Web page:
New citizen group pushes ‘for improvement’ in Surrey

SURREY – At least 50 of Surrey’s most involved citizens have formed an ad-hoc group in the lead-up to the civic election to encourage residents to learn about all the candidates and vote for change. “We’re the people that are the feet on the street, the people that work in the community that see the direct impact of city policies, enforcement, crime, etc., in our communities.

We’re the people who don’t have any axe to grind – we’re simply trying to make our city a better place,” said longtime community advocate Bob Campbell, who is leading the initiative, dubbed Surrey Citizen Leaders. “We have to be the most altruistic voices of our communities. Not just community groups, but environmental groups, a variety of volunteer and charity organizations, that are all just trying to make peoples’ lives better.”

The Panorama Ridge resident said about 50 people are involved so far, and it’s growing every day. So what message are the community-minded folks trying to get across?

“There’s lots of room for improvement,” Campbell said of the current state of the city. “To state that things are fine right now, most of these people would not agree…. Maybe the focus needs to be taken from rapid-fire development to making our communities more livable and safe and pleasant. That would be a change in focus.”

The group is concerned about a variety of issues that affect all communities, including crime, of course, as well as bylaw enforcement (or lack thereof), infrastructure not keeping up with development, loss of green space and the pace of development. The group is trying to encourage people to get out and vote, but is not endorsing any political slate or candidate. “Get out and look for candidates. Maybe independent candidates, maybe from slates, that are truly out there to address these issues and aren’t going to stick with status quo,” he said.

The group’s formation has “everything to do with the election,” Campbell noted. “It’s really been brought together to try to get this message out to Surrey residents that all is not completely well.”

Campbell said many of the community leaders involved regularly interact with the city, adding there’s a fear of speaking out. “There’s a perception that if you stand up and say I’m not happy with the way things are going, it will impact your ability to work with the city,” he said. “There’s a sense that if you get too vocal there’s going to be some retribution, or at a minimum, a lack of response.”

Campbell noted at the CBC debate held Tuesday at SFU Surrey, some said things are fine, referring to Surrey First mayoral candidate Linda Hepner saying “there is nothing the matter with Surrey.” “Simply put, what this group is saying is we don’t agree with that. We don’t think things are fine.”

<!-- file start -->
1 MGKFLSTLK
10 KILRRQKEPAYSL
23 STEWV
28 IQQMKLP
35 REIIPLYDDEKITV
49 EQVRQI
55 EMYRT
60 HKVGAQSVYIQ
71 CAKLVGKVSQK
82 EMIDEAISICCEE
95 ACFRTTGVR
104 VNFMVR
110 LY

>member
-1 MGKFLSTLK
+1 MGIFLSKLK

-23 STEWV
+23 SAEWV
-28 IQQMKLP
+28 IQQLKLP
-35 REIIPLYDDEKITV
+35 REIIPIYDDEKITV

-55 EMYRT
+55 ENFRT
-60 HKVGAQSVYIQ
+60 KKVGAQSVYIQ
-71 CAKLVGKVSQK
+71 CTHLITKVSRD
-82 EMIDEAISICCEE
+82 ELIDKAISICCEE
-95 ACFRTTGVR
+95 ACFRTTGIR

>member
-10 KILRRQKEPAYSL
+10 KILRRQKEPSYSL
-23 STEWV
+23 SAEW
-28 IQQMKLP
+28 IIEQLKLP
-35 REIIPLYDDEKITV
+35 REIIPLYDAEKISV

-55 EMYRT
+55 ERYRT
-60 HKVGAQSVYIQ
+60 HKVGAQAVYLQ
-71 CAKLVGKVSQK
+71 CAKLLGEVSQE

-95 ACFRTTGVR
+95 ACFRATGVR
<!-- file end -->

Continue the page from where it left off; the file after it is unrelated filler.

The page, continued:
Campbell noted how unique the initiative was. “We think this is pretty unique. When has there been groups concerned citizens gotten together in a non-partisan way to say we’re not happy with the way things are going? It’s not happening in Vancouver or any other city, but it’s happening here.”

Visit the group online at As of Friday, the group had more than 250 likes.

Get local stories you won't find anywhere else right to your inbox.
Sign up here

Just Posted

Claiming she has COVID-19, stranger coughs in Cloverdale woman’s face

Clayton Heights woman will now self-isolate for the next two weeks

Police watchdog finds cops blameless for deaths in 2019 Surrey hostage-taking

Woman was killed as ERT officers fired on man holding a knife to her throat and ‘what appeared to be’ a gun in his hand

No, Delta police are not pulling over cars to check for social distancing

DPD dispelling rumour cops pulling over vehicles with two or more people, checking IDs, issuing fines

White Rock/South Surrey experts launch website of mental-health resources

Together White Rock/South Surrey aims to help ease the search for supports

B.C. couple celebrates 61st anniversary through seniors’ home window

Frank and Rena Phillips marked occasion at Nanaimo Seniors Village this week while social distancing

A look at some of the B.C. inventors creating life-saving tools in fight against COVID-19

Groups across B.C. are working together to create what they hope will help people affected by the pandemic

Association launches French-language games, online tools for families learning at home

Games, culture and vocabulary included in new virtual resources

‘There can be no ambiguity’: Travellers brought home to B.C. must self-isolate

Health Minister Adrian Dix said the mandatory isolation must be abided by

55+ BC Games cancelled amid COVID-19 concerns

Greater Victoria set to host 2021 event

BC Hydro offers three-month bill ‘holiday’ for those affected by COVID-19

Industrial customers can defer half of their power bills

VIDEO: Dog missing in Lower Mainland since winter sees his family again for the first time

Aldergrove helped find Buster, says dad, who has now witnessed ‘the power of social media’

Some April Fool’s Day jokes bring much-needed laughter; others tone deaf to COVID-19

Police are warning the public not to use the ongoing pandemic as a punchline

Canada’s 75% wage subsidy is coming, but not for several weeks: finance minister

Subsidy will cost Canada $71 billion, but push down cost of emergency benefit, Morneau said

Most Read